Saturday, November 26, 2016


It seems strange that, with all the motorcycles I’ve owned in the last fifty plus years, I never owned a Kawasaki. Those big K bikes from the sixties and the seventies had engineering to equal the best of Honda and the other Japanese competitors, with sales that put it firmly in the big four Japanese companies.

It started when Kawasaki Heavy Industries as it is now known was Kawasaki Aircraft. They initially manufactured motorcycles under the Meguro name, having bought an ailing motorcycle manufacturer, Meguro Manufacturing, with whom they had been in partnership. It was later renamed when they formed Kawasaki Motor Sales. Some early motorcycles display an emblem with "Kawasaki Aircraft" on the fuel tank.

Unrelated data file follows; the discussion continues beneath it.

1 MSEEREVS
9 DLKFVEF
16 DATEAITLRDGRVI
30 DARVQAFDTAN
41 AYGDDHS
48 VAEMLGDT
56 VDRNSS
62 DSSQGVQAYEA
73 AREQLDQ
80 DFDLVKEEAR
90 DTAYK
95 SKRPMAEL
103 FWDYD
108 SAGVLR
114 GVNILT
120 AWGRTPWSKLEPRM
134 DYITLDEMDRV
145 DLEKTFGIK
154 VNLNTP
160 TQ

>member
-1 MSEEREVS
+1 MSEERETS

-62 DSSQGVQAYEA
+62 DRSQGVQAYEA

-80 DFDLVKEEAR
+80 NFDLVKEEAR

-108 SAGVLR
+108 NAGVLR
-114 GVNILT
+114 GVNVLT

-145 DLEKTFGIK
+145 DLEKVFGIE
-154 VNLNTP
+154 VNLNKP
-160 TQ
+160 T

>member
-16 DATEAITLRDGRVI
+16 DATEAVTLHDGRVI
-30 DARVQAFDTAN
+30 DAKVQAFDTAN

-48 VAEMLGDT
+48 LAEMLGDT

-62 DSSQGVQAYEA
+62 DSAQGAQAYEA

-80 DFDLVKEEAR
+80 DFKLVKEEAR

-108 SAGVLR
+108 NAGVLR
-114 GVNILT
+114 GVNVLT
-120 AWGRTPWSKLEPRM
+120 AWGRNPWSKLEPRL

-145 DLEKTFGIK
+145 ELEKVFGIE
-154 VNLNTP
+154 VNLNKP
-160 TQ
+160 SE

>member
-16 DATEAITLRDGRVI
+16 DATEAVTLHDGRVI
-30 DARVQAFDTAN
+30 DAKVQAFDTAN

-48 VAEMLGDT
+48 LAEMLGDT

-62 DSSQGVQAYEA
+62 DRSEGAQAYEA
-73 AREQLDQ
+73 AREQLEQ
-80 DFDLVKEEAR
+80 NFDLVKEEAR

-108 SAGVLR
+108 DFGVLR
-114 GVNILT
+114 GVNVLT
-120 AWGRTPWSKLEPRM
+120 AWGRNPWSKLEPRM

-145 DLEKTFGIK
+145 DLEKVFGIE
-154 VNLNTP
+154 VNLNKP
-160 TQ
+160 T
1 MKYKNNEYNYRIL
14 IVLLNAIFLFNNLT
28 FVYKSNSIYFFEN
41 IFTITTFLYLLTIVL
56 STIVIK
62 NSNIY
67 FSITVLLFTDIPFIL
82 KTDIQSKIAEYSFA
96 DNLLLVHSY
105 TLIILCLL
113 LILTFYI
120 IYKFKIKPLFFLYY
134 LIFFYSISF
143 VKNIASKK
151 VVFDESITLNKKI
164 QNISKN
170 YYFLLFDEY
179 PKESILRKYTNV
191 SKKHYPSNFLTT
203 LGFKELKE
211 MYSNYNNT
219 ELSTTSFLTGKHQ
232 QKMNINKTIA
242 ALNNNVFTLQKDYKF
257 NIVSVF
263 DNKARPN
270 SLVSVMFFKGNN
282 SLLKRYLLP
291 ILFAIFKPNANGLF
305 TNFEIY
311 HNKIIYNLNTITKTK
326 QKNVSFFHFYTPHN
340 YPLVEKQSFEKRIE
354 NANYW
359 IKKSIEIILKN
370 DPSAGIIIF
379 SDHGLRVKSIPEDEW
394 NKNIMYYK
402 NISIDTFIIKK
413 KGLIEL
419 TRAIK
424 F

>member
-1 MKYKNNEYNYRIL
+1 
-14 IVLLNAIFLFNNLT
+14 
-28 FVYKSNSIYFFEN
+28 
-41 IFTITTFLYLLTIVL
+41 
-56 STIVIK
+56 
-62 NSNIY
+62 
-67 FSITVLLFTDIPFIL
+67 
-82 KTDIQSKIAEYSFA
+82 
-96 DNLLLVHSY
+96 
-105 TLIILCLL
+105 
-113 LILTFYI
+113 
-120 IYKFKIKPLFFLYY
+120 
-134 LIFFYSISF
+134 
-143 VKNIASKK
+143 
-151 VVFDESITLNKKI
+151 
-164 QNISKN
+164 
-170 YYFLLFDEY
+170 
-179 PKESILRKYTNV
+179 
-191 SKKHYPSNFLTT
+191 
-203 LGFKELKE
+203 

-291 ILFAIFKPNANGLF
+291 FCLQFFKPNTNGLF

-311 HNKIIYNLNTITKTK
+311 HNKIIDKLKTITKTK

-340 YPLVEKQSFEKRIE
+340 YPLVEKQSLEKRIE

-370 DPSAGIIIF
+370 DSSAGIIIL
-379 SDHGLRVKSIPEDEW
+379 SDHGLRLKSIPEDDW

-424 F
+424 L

During 1962, Kawasaki engineers were developing a four-stroke engine for small cars which ended when some of the engineers transferred to the Meguro factory to work on the Meguro K1 and the SG, a single cylinder 250 cc OHV. In 1963, Kawasaki and Meguro merged to form Kawasaki Motorcycle Co.,Ltd. Kawasaki motorcycles from 1962 through 1967 used an emblem which can be described as a flag within a wing.

Work continued on the Meguro K1, a copy of the BSA A7 500 cc vertical twin, and on the Kawasaki W1. The K2 was exported to the U.S. for a test in response to the expanding American market for four-stroke motorcycles. Unfortunately, it was rejected for a lack of power. But by the mid-1960s, Kawasaki was finally exporting a moderate number of motorcycles. The Kawasaki H1 (Mach III) in 1968, along with several enduro-styled motorcycles to compete with Yamaha, Suzuki and Honda, increased sales of Kawasaki units.